Beyond that, future plans call for replacing A dock and the main walkway leading to the inner marina, replacing the kayak ramp, and dredging the marina, he said.

With all of this renewal, “We like to think we have one of the most modern marinas [in the county],” Appleton said.

— Terryl Asla is a reporter for Kitsap News Group. He can be reached at tasla@soundpublishing.com.

The Lady Washington was originally constructed to celebrate the Washington Centennial. Today, she and her sister ship, Hawaiian Chieftain, are operated by the nonprofit Gray’s Harbor Historical Seaport.                                Terryl Asla/Kitsap News Group

The Lady Washington was originally constructed to celebrate the Washington Centennial. Today, she and her sister ship, Hawaiian Chieftain, are operated by the nonprofit Gray’s Harbor Historical Seaport. Terryl Asla/Kitsap News Group

Notice in this photo and others of the Lady Washington that each mast is actually made up of several masts stacked one atop the other, with each one getting smaller in diameter. These so-called “top masts” could be lowered in the event of bad weather. According to Capt. J. B. Morrision, who once commanded the Lady Washington, having top masts is what qualifies a vessel to be called a “tall ship.”                                Terryl Asla/Kitsap News Group

Notice in this photo and others of the Lady Washington that each mast is actually made up of several masts stacked one atop the other, with each one getting smaller in diameter. These so-called “top masts” could be lowered in the event of bad weather. According to Capt. J. B. Morrision, who once commanded the Lady Washington, having top masts is what qualifies a vessel to be called a “tall ship.” Terryl Asla/Kitsap News Group

The Lady Washington’s figurehead greets the dawn.                                Terryl Asla/Kitsap News Group

The Lady Washington’s figurehead greets the dawn. Terryl Asla/Kitsap News Group

The Skookum, a pile-driving crane barge is owned by Quigg Brothers. The tall “legs” on the sides of the barge are lowered to the sea bed to help the barge stay in position and stabilize it when the crane is in action.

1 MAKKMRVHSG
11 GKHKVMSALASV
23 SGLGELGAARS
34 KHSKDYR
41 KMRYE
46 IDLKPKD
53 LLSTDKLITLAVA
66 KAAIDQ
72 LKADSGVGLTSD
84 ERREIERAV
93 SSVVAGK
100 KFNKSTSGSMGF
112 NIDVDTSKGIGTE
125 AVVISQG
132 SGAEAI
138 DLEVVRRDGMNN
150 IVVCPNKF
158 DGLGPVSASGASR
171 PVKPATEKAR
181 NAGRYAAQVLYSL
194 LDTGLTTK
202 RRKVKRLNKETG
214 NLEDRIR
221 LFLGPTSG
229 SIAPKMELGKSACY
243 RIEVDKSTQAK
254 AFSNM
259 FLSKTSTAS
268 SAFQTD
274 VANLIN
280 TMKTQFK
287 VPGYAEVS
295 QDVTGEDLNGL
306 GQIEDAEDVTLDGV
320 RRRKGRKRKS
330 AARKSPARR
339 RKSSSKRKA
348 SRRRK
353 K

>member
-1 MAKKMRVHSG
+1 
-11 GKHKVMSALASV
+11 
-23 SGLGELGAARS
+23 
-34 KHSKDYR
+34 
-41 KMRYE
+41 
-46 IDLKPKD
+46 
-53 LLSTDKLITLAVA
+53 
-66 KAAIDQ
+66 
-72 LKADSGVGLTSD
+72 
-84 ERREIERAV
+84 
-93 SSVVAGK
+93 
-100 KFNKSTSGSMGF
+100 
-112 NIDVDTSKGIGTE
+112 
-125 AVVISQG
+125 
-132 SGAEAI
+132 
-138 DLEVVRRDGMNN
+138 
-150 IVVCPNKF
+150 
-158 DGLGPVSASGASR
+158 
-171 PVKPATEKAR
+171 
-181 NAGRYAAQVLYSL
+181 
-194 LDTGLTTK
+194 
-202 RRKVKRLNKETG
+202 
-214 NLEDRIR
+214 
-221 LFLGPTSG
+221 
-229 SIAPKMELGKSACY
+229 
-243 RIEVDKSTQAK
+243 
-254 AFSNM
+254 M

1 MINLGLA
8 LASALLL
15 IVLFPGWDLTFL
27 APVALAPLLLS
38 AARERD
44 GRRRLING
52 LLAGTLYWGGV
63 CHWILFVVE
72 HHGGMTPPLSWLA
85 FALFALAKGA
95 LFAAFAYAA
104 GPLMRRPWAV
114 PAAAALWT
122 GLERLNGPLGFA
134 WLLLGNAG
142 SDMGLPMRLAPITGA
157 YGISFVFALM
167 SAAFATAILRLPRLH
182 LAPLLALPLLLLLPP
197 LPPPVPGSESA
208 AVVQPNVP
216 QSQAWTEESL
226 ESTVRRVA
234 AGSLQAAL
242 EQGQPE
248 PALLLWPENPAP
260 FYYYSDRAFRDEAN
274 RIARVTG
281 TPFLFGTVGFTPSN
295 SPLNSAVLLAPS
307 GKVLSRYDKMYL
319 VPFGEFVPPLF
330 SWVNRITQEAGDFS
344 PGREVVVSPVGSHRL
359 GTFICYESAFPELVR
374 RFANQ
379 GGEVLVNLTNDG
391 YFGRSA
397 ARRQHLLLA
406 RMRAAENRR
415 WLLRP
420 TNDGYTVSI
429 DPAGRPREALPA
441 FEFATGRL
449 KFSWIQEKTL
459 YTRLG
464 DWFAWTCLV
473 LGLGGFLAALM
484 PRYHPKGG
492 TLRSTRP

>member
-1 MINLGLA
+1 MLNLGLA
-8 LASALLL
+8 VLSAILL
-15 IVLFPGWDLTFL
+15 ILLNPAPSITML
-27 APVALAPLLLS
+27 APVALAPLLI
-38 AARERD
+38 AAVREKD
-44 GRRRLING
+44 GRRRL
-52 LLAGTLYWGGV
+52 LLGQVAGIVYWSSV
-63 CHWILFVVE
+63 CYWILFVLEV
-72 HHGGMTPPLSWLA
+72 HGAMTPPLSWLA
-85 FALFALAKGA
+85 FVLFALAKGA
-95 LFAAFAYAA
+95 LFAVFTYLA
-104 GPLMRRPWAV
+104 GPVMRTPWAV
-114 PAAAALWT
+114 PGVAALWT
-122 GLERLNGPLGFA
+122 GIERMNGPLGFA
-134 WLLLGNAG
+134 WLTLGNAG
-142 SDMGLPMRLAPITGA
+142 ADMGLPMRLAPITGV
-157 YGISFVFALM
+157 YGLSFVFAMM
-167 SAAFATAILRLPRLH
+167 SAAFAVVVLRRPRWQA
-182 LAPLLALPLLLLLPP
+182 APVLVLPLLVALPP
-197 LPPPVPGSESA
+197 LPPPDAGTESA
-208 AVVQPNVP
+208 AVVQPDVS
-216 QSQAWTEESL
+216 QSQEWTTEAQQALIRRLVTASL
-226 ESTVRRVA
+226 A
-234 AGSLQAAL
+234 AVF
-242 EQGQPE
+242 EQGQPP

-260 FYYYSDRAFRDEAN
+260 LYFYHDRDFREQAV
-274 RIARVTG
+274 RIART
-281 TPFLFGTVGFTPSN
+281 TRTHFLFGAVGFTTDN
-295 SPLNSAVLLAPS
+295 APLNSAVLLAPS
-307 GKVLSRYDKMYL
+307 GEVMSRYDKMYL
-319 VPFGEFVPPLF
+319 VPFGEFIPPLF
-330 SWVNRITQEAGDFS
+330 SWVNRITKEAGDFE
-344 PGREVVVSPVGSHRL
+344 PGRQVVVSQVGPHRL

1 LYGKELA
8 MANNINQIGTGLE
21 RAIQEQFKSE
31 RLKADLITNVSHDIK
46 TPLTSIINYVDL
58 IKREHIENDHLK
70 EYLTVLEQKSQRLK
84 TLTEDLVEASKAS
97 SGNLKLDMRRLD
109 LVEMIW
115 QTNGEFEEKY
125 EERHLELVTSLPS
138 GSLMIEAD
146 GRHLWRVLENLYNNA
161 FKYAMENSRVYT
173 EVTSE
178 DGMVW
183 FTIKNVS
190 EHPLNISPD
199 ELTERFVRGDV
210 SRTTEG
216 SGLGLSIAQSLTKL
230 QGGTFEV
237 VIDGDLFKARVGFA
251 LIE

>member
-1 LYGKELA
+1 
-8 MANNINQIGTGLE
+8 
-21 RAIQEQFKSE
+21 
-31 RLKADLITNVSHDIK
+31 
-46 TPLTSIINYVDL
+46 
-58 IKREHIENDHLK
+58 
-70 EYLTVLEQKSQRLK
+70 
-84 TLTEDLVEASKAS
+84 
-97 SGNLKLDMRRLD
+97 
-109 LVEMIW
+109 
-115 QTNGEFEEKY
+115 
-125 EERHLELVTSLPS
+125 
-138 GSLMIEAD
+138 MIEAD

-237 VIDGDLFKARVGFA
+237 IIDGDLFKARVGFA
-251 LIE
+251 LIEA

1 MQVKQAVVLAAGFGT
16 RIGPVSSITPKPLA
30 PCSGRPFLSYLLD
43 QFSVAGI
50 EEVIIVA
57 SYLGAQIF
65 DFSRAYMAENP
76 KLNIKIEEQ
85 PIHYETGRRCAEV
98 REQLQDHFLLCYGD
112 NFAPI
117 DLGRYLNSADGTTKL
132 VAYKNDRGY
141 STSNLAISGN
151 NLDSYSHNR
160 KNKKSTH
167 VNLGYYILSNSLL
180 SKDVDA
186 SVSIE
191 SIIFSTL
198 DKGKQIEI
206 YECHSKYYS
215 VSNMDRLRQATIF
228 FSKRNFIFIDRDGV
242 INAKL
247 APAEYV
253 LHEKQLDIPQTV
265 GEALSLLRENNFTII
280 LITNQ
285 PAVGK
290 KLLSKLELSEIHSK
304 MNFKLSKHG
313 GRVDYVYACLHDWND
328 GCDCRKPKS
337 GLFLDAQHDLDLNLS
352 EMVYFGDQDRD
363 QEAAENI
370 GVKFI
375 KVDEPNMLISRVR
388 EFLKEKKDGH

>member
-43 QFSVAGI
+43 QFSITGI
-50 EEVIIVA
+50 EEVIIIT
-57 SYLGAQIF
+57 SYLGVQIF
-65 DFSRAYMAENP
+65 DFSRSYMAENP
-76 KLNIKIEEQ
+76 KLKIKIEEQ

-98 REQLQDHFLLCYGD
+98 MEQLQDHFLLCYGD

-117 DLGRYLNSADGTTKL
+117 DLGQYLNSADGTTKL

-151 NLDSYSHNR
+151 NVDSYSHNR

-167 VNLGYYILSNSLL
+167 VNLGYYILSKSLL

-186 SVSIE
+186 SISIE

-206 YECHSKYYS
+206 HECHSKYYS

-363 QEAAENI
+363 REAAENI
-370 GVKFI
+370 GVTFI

The Skookum, a pile-driving crane barge is owned by Quigg Brothers. The tall “legs” on the sides of the barge are lowered to the sea bed to help the barge stay in position and stabilize it when the crane is in action.

The pile-driving crane places a new galvanized steel piling. The old, creosoted wood pilings the Skookum’s crew pulled earlier are stacked on the barge’s deck.                                Terryl Asla/Kitsap News Group

The pile-driving crane places a new galvanized steel piling. The old, creosoted wood pilings the Skookum’s crew pulled earlier are stacked on the barge’s deck. Terryl Asla/Kitsap News Group

The Skookum’s crane dominates the Brownsville Marina skyline, towering over even the tall ship’s masts.                                Terryl Asla/Kitsap News Group

The Skookum’s crane dominates the Brownsville Marina skyline, towering over even the tall ship’s masts. Terryl Asla/Kitsap News Group

Watching the crane in action was a great spectator sport for marina residents.                                Terryl Asla/Kitsap News Group

Watching the crane in action was a great spectator sport for marina residents. Terryl Asla/Kitsap News Group

Tall ship, tall crane at Brownsville

Watching the crane in action was a great spectator sport for marina residents. Terryl Asla/Kitsap News Group

Tall ship, tall crane at Brownsville

Watching the crane in action was a great spectator sport for marina residents. Terryl Asla/Kitsap News Group